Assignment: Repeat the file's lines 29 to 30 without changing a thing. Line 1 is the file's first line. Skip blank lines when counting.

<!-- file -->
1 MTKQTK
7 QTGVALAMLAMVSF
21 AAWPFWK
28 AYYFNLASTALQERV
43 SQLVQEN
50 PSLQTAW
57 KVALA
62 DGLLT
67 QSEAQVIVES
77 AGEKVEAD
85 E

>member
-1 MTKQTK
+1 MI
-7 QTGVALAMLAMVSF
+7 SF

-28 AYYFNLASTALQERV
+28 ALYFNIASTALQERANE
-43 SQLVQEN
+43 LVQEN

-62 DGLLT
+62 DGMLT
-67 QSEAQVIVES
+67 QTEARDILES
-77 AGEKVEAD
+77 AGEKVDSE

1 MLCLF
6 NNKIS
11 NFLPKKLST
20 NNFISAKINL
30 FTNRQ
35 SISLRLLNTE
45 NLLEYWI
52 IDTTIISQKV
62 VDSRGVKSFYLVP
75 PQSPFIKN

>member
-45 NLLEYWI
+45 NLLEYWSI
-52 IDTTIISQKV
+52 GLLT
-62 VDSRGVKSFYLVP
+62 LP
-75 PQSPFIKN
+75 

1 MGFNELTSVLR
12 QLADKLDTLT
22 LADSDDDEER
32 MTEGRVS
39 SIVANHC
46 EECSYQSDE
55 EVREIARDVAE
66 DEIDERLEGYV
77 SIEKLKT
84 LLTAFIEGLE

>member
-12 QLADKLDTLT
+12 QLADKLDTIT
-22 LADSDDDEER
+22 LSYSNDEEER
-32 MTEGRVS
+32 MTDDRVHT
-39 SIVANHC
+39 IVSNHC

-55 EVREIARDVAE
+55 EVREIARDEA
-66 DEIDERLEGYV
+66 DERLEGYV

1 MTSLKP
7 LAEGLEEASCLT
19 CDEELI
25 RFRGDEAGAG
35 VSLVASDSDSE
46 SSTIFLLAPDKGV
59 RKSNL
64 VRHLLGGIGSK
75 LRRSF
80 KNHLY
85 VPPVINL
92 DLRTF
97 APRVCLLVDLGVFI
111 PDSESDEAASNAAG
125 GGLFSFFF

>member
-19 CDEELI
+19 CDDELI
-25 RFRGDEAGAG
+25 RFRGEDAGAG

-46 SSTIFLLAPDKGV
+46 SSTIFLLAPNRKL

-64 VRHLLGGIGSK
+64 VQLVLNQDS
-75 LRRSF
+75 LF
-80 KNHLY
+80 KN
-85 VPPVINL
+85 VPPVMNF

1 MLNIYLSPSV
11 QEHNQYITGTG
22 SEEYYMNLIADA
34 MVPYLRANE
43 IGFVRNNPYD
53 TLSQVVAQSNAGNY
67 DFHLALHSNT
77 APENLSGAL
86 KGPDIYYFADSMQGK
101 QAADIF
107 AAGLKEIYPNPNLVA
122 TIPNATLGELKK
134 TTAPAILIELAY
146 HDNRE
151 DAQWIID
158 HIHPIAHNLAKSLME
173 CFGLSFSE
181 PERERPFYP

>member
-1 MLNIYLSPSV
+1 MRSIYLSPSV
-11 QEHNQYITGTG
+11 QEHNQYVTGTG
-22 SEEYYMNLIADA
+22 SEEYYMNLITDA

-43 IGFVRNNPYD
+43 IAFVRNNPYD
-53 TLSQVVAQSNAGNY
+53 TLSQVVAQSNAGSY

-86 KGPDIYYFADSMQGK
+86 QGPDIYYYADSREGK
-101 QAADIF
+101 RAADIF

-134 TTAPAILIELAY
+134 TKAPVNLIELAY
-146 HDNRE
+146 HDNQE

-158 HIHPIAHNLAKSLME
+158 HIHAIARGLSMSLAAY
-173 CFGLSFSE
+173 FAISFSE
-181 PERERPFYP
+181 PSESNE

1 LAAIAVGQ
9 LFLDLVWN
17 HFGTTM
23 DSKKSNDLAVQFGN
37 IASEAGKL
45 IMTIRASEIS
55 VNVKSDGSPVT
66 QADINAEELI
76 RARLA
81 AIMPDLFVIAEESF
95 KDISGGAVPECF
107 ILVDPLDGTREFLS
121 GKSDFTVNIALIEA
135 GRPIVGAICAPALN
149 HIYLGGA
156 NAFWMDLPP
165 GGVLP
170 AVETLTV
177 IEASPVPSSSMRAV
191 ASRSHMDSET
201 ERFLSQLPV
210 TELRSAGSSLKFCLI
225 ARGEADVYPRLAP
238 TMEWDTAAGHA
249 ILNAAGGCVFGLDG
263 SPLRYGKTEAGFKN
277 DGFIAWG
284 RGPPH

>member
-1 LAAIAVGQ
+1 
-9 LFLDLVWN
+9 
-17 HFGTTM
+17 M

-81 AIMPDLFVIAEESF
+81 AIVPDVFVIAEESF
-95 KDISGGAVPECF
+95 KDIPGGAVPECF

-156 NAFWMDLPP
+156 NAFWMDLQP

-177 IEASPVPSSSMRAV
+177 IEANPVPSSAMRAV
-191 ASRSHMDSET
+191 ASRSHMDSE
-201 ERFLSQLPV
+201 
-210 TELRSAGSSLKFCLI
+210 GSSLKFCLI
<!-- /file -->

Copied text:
11 NFLPKKLST
20 NNFISAKINL